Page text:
Shaheen backs bill to boost H-1B visa cap
U.S. Sen. Jeanne Shaheen is co-sponsoring new legislation that would nearly double the number of visas and green cards that are set aside annually for highly skilled immigrants who work in science and technology.
The New Hampshire Democrat is among the co-sponsors of the Immigration Innovation Act of 2013, or the I-Squared Bill, which was introduced by Sens. Orrin Hatch, R-Utah, Amy Klobuchar, D-Minn., Marco Rubio, R-Fla., and Chris Coons, D-Del.
The bill would significantly raise the annual cap on H-1B visas from 65,000 (plus another 20,000 for those who hold advanced degrees) to 115,000. The senators who introduced the bill said that adding more H-1B visas -- which are awarded to highly skilled immigrants who are sponsored by American employers -- would help to address the shortage of workers in science, technology, education and math (STEM) fields.H-1B visas, which often go to workers in biotech, computer engineering and some health fields, have historically been high in demand. According to the Brookings Institute, employer requests for the visas have exceeded the quota every year, except between 2001 and 2003, when the annual cap was raised to 195,000.The demand for the H-1B visas has been so high in some years that the visas have actually run out within hours of becoming available, said Mona Movafaghi, an attorney and chair of the Immigration Group at Drummond Woodsum in Portsmouth.
The visas become available at the start of a new fiscal year, on Oct. 1, but can be applied for up to six months ahead of time, on April 1."There was a very long period of time when they actually ran out of H-1B visas on the first day," she said. "They would get so many petitions they ran out on that day."
Demand for the visas waned somewhat during the recession, she said, but has begun picking up again, and last year all the visas had been distributed by June.
"It's really important we have more H-1B visas if we want to keep our place in the world as an innovative, high-tech area," she said. "We've got to have these highly skilled people to do the jobs that need to be done.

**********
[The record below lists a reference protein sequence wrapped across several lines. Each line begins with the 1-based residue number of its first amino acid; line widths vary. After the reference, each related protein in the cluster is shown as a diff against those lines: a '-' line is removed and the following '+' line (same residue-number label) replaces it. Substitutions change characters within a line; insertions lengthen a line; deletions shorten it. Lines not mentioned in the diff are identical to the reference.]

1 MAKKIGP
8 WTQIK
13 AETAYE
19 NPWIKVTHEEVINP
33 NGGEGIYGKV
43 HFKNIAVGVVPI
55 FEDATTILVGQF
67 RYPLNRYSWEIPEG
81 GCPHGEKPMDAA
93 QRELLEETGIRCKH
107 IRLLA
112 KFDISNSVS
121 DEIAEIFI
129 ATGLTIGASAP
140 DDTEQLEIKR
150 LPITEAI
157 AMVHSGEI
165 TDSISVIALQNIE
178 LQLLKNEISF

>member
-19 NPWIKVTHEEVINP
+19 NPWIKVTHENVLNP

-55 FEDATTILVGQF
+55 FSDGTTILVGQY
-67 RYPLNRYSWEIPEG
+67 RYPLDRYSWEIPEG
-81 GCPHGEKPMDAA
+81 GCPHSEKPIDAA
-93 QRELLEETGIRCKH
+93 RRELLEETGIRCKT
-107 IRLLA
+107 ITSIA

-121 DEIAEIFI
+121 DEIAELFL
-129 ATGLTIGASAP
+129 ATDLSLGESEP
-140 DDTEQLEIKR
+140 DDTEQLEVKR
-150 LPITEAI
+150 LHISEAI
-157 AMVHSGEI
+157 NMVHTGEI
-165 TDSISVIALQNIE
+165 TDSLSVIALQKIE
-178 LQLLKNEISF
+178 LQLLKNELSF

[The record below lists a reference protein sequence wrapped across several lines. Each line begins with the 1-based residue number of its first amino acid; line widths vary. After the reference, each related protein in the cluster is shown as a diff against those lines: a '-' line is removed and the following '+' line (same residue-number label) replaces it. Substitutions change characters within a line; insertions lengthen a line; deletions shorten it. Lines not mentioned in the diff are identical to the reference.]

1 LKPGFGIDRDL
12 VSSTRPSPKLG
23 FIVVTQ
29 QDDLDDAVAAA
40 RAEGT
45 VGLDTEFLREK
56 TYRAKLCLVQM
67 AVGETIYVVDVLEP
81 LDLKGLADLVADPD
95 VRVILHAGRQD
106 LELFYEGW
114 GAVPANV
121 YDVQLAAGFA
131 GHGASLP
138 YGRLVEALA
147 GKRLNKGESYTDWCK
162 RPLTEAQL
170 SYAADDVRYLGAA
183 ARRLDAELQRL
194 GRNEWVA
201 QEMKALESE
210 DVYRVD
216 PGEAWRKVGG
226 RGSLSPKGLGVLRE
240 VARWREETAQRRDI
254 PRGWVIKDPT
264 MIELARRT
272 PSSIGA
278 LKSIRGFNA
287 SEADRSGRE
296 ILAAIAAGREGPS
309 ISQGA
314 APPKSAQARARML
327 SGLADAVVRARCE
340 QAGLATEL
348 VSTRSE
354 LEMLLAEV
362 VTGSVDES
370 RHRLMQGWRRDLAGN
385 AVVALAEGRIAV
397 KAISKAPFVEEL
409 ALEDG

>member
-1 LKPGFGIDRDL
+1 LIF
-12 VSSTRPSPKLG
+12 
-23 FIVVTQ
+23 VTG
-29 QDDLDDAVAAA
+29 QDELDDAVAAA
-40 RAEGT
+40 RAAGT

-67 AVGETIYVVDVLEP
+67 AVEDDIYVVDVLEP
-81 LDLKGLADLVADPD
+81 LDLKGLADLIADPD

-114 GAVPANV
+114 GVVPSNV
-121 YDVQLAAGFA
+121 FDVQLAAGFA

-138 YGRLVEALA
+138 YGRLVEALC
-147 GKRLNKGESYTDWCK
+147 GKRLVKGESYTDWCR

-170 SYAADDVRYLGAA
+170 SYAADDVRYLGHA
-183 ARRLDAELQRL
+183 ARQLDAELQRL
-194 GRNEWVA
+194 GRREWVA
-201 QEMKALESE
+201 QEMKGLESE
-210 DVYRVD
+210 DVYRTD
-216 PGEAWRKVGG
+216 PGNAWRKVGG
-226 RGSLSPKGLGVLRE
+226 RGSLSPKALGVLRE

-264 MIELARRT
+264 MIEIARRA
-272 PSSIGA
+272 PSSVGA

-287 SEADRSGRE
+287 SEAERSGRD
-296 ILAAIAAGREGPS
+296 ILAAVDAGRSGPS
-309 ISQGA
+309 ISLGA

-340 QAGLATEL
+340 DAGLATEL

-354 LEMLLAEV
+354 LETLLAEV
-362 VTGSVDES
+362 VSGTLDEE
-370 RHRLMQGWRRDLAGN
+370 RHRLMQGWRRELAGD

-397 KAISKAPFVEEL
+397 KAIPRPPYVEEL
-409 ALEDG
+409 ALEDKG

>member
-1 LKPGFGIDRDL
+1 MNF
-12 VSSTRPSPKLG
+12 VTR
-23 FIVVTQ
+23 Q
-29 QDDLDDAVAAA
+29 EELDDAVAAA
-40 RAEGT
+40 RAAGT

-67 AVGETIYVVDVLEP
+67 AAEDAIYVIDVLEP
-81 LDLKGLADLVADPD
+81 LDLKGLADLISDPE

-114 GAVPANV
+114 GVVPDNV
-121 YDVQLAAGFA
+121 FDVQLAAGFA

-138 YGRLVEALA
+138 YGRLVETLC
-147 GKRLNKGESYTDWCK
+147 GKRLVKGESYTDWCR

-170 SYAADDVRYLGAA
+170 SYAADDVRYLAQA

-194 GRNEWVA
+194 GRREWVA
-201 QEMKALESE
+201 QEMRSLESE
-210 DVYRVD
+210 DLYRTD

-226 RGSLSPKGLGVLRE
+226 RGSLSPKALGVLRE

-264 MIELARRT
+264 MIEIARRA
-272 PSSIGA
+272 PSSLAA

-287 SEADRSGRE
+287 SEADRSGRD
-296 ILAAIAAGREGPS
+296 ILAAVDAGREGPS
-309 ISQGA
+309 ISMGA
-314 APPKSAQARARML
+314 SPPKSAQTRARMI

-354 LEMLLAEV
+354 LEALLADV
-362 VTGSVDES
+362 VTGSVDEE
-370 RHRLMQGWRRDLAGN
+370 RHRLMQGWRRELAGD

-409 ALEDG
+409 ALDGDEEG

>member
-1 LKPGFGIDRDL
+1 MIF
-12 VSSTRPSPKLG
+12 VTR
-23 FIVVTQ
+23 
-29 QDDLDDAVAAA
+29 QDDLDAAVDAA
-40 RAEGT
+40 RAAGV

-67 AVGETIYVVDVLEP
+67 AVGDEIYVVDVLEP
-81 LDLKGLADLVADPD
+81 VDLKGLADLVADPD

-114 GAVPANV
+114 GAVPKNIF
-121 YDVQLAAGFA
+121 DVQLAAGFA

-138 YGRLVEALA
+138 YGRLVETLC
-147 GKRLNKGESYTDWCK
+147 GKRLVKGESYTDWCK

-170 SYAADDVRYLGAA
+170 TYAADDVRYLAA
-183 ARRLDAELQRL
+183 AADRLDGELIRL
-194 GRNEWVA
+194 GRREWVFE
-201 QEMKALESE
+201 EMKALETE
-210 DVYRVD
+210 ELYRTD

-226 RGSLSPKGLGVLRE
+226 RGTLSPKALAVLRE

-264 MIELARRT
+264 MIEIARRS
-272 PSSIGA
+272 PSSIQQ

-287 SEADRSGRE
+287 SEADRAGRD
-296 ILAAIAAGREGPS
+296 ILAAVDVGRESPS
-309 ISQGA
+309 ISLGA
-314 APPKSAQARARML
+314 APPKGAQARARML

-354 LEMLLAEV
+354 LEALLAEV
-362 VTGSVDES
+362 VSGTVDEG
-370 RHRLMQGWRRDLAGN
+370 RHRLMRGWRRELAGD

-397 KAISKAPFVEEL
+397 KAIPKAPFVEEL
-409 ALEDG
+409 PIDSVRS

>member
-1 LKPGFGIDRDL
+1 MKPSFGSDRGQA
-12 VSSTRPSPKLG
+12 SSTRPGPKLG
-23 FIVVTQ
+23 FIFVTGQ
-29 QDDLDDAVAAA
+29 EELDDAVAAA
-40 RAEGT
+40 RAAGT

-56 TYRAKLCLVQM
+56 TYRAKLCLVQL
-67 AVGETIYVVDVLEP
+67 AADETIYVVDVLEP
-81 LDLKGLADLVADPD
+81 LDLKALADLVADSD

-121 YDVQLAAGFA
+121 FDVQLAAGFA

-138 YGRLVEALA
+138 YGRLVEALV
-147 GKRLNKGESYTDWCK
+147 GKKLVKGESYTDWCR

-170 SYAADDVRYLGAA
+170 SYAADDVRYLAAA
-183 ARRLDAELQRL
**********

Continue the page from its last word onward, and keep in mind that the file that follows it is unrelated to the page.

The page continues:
"Companies in New Hampshire are well aware of the program, and they do take advantage of it, said Movafaghi.
According to a recent Brookings study based on 2010-11 figures, the Nashua-Manchester metro area ranked 72nd nationally in the number of H-1B visa requests -- with 462 requests -- and 42nd nationally in the number of H-1B visa requests per thousand, with 2.4 per each 1,000 workers. Some 63 percent of those visa requests were for workers in STEM fields, it said.
According to Shaheen, Texas Instruments and Oracle -- both major New Hampshire employers -- support the bill. Other high-profile companies that have expressed support for it include Microsoft, Facebook, Google and IBM.
But the program, while popular among many large employers that say they have a difficult time finding skilled workers to fill technical positions, has been criticized by groups that say that there is no labor shortage in the U.S. and that the visa-holders amount to indentured servants, since their residency and right to work in the U.S. is contingent on continued employment with the company that hired them.
Sen. Chuck Grassley, R-Iowa, a vocal opponent of the program, has said that some companies take advantage of the program by hiring large numbers of foreign workers through H-1B, and after training them, outsource the workers offshore.
While there is a lot of controversy around the issue, Movafaghi said she thinks it's possible that the political will exists to expand the H-1B program. "I think that the country realizes that there is a need for highly skilled workers," she said.
The bill would also make other changes to the H1-B program. According to a release from Hatch's office, these include:· Establishing a market-based H-1B escalator, so that the annual cap could adjust with market demands (with a 300,000 ceiling on the escalator).· Uncapping the existing exemption for foreign nationals who hold an advanced degree from an American university.· Authorizing employment for dependent spouses of H-1B visa holders.
The program would also raise application fees on the on H-1B visas and employment-based green cards and use the money to fund a grant program to promote STEM education and worker retraining in the U.S.
"New Hampshire is one of the country's greatest incubators for science and technology and I'm pleased to introduce the I-Squared Bill to ensure our state has the workforce to continue the innovation essential to New Hampshire's economy," Shaheen said in a statement.Edit ModuleShow Tags